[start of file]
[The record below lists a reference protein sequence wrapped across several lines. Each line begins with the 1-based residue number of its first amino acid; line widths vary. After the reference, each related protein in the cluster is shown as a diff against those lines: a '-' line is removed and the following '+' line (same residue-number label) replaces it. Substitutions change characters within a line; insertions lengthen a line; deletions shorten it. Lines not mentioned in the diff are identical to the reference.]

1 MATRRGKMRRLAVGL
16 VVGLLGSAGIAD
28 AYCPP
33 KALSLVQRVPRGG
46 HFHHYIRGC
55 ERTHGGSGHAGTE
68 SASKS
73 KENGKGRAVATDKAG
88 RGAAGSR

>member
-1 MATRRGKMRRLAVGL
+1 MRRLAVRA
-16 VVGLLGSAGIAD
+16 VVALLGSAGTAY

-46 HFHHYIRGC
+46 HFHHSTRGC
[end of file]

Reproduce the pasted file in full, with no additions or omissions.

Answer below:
[The record below lists a reference protein sequence wrapped across several lines. Each line begins with the 1-based residue number of its first amino acid; line widths vary. After the reference, each related protein in the cluster is shown as a diff against those lines: a '-' line is removed and the following '+' line (same residue-number label) replaces it. Substitutions change characters within a line; insertions lengthen a line; deletions shorten it. Lines not mentioned in the diff are identical to the reference.]

1 MATRRGKMRRLAVGL
16 VVGLLGSAGIAD
28 AYCPP
33 KALSLVQRVPRGG
46 HFHHYIRGC
55 ERTHGGSGHAGTE
68 SASKS
73 KENGKGRAVATDKAG
88 RGAAGSR

>member
-1 MATRRGKMRRLAVGL
+1 MRRLAVRA
-16 VVGLLGSAGIAD
+16 VVALLGSAGTAY

-46 HFHHYIRGC
+46 HFHHSTRGC